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Subject: Would the SotT Treaty cards work in a normal game of TI3? rss

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Chris J Davis
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So, the subject line is my question, though imagine that the Treaty cards were based around colour rather than race (i.e, there was a treaty deck for each colour, and the cards of that colour said things like "attack the blue player"). Would they work in a normal game of TI?
 
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I think the mechanic would work in the base game, as long as the group in question is OK with turning it into a shared victory game. With the scenario, it's important to stress the shared victory (IE, it's not a "winner and runner up", but two equal co-winners), otherwise the mechanic doesn't work. The same would need to be true using it in the non-scenario game - as long as players are OK with someone getting to 10 points, and having another weaker player (possibly even the last-place player) be considered an equal winner, then it should be fine.

Or even if the group is OK with "winner, almost-winner, and losers". However you want to think about it, but the group needs to buy into the validity of the "almost winner" in that case.

Mechanically, though, as I said, I think it would work
 
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PC ichigo
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I always thinking about this too, but never try before.

I think the card that would have most impact on the game would be the one that give another player 1 VP (or less 1 VP require to victory? can't remember that ''Orz).

But...some interesting situation may occur... like... I get 3 VP but I have hidden 7 VP treaty cards from all other player?? laugh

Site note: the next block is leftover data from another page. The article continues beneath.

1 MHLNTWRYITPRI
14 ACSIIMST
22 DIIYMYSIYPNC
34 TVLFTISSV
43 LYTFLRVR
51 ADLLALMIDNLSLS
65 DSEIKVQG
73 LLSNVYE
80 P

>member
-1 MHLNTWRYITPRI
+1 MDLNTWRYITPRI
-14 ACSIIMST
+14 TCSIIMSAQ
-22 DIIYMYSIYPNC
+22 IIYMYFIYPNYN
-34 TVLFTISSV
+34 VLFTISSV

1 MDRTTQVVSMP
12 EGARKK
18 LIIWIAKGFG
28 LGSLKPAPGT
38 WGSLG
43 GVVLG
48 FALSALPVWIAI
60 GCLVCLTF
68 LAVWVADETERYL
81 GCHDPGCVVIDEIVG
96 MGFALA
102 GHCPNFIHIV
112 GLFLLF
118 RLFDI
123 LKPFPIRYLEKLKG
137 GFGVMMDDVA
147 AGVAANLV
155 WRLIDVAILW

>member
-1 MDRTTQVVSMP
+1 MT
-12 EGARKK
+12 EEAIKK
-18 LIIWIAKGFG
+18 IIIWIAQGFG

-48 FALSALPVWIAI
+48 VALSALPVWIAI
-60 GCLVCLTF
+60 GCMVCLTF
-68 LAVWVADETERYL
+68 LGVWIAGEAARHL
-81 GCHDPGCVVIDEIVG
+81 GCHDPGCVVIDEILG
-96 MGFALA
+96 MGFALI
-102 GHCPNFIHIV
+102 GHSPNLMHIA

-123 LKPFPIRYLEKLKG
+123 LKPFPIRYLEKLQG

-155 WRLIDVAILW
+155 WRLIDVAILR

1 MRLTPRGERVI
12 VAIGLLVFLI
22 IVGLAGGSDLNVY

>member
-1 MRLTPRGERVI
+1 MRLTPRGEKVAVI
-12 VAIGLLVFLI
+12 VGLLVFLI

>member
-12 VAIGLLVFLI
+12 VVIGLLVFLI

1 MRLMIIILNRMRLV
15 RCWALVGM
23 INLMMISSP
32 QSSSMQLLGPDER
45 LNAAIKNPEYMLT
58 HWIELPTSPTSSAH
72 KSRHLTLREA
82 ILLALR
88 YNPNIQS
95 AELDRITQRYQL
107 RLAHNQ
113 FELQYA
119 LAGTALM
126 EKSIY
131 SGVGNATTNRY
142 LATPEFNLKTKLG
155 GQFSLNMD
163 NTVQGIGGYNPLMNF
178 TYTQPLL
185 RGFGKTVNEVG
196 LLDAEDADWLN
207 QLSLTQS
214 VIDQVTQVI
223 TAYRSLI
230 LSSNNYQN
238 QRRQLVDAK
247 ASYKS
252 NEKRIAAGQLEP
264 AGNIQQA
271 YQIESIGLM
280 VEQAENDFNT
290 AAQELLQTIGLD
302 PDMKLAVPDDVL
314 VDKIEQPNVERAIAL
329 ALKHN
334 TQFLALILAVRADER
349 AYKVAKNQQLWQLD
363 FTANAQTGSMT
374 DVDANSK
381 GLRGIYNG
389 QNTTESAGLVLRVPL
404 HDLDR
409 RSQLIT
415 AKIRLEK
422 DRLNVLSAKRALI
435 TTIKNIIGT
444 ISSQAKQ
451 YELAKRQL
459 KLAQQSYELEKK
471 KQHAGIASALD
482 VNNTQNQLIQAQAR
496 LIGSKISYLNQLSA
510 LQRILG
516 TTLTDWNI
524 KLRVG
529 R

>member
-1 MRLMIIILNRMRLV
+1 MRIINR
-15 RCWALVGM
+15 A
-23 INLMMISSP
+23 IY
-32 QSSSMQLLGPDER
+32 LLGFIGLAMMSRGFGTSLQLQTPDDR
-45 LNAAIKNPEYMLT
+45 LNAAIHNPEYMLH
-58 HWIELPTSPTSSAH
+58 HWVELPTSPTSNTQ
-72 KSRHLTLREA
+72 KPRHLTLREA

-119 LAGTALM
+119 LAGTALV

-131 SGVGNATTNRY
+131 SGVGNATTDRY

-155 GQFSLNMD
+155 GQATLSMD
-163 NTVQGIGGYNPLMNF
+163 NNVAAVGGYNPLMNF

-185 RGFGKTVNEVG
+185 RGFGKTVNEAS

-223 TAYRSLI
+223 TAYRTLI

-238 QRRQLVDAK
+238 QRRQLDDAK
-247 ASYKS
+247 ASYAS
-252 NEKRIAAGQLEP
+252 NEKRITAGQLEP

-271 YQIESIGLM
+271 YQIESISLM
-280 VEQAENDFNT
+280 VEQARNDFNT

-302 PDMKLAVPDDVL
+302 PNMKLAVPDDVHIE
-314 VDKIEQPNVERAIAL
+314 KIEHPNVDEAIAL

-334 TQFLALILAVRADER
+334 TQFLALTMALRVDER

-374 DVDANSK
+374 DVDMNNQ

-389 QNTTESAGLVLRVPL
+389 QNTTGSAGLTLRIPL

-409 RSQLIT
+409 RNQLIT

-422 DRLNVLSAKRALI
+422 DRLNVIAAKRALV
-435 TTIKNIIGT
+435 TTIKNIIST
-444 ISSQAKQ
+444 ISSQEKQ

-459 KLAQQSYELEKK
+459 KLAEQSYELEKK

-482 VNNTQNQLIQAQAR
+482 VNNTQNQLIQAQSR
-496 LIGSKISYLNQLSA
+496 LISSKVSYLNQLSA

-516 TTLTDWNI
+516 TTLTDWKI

Sorry, I remember something wrong. >___
 
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pcichigo wrote:
I always thinking about this too, but never try before.

I think the card that would have most impact on the game would be the one that give another player 1 VP (or less 1 VP require to victory? can't remember that ''Orz).

But...some interesting situation may occur... like... I get 3 VP but I have hidden 7 VP treaty cards from all other player?? laugh

I think you are mixing up the Promissory Notes with the Treaty cards The Promissory Notes are used with the Representatives and "Political Intrigue". The Treaty cards are the cards used in the scenario.
 
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Jonathan Challis
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On a vaguely related note - we hate Representatives, but like the Promissory Notes, so we just remove the Representative one, and let people trade them whenever they want, and they work just fine!
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Lance Harrop
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I think you need pretty clear house rules, but if the game has more than six players it is actually natural for 'kingmaking' to happen, so having a mechnicism to regularize it is a good idea.
 
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Chris J Davis
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Cool! Glad the response is positive!

One thing I was thinking, though: one thing that everyone who I played the FotE scenario with commented on was that the text that instructed you to attack another player was kinda redundant and shouldn't be linked to the "strength" of the treaty card anyway. I had a think about this, and wondered whether it might be possible to cross-breed the treaties and promissory notes, so that they now formed a single mechanic. So you could either keep the treaty in order to win with the other player, or you could discard it for the desired effect.

The main problem I see with this is that it would allow players to discard treaties they didn't want too easily (which you can't do with the original treaties), but I'm sure a solution would be forthcoming with enough thought.